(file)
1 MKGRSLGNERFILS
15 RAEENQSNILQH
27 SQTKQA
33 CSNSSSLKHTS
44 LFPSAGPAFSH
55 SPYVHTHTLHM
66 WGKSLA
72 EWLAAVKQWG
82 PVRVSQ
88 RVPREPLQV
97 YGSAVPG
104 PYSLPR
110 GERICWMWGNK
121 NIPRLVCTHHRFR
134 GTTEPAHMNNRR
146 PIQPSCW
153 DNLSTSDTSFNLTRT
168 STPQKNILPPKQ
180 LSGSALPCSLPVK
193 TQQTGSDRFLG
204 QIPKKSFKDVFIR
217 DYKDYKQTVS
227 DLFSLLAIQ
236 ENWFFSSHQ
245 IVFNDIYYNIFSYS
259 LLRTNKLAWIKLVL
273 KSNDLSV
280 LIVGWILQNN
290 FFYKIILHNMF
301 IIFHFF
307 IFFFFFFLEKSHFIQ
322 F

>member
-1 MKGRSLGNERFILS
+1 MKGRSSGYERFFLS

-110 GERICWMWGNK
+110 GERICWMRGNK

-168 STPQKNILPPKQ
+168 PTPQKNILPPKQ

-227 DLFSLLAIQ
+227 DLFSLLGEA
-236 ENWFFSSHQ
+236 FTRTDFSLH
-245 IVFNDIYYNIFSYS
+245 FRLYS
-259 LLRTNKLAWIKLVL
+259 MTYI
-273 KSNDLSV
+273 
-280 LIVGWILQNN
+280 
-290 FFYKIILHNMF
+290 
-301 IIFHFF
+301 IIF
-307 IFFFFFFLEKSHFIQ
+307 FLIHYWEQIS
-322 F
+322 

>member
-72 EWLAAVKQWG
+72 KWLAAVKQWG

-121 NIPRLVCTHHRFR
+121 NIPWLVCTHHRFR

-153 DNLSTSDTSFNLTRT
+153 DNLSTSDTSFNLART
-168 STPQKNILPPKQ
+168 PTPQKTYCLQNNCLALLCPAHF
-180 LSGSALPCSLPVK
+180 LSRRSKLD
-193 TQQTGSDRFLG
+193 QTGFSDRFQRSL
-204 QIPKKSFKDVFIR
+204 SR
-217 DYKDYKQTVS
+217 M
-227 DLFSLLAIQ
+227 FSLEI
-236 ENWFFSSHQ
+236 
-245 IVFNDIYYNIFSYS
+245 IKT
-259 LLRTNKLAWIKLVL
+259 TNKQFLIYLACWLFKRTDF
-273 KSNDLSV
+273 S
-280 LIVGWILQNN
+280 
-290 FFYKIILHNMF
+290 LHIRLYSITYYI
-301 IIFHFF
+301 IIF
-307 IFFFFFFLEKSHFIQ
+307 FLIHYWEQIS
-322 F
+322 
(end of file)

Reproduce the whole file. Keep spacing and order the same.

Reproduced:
1 MKGRSLGNERFILS
15 RAEENQSNILQH
27 SQTKQA
33 CSNSSSLKHTS
44 LFPSAGPAFSH
55 SPYVHTHTLHM
66 WGKSLA
72 EWLAAVKQWG
82 PVRVSQ
88 RVPREPLQV
97 YGSAVPG
104 PYSLPR
110 GERICWMWGNK
121 NIPRLVCTHHRFR
134 GTTEPAHMNNRR
146 PIQPSCW
153 DNLSTSDTSFNLTRT
168 STPQKNILPPKQ
180 LSGSALPCSLPVK
193 TQQTGSDRFLG
204 QIPKKSFKDVFIR
217 DYKDYKQTVS
227 DLFSLLAIQ
236 ENWFFSSHQ
245 IVFNDIYYNIFSYS
259 LLRTNKLAWIKLVL
273 KSNDLSV
280 LIVGWILQNN
290 FFYKIILHNMF
301 IIFHFF
307 IFFFFFFLEKSHFIQ
322 F

>member
-1 MKGRSLGNERFILS
+1 MKGRSSGYERFFLS

-110 GERICWMWGNK
+110 GERICWMRGNK

-168 STPQKNILPPKQ
+168 PTPQKNILPPKQ

-227 DLFSLLAIQ
+227 DLFSLLGEA
-236 ENWFFSSHQ
+236 FTRTDFSLH
-245 IVFNDIYYNIFSYS
+245 FRLYS
-259 LLRTNKLAWIKLVL
+259 MTYI
-273 KSNDLSV
+273 
-280 LIVGWILQNN
+280 
-290 FFYKIILHNMF
+290 
-301 IIFHFF
+301 IIF
-307 IFFFFFFLEKSHFIQ
+307 FLIHYWEQIS
-322 F
+322 

>member
-72 EWLAAVKQWG
+72 KWLAAVKQWG

-121 NIPRLVCTHHRFR
+121 NIPWLVCTHHRFR

-153 DNLSTSDTSFNLTRT
+153 DNLSTSDTSFNLART
-168 STPQKNILPPKQ
+168 PTPQKTYCLQNNCLALLCPAHF
-180 LSGSALPCSLPVK
+180 LSRRSKLD
-193 TQQTGSDRFLG
+193 QTGFSDRFQRSL
-204 QIPKKSFKDVFIR
+204 SR
-217 DYKDYKQTVS
+217 M
-227 DLFSLLAIQ
+227 FSLEI
-236 ENWFFSSHQ
+236 
-245 IVFNDIYYNIFSYS
+245 IKT
-259 LLRTNKLAWIKLVL
+259 TNKQFLIYLACWLFKRTDF
-273 KSNDLSV
+273 S
-280 LIVGWILQNN
+280 
-290 FFYKIILHNMF
+290 LHIRLYSITYYI
-301 IIFHFF
+301 IIF
-307 IFFFFFFLEKSHFIQ
+307 FLIHYWEQIS
-322 F
+322 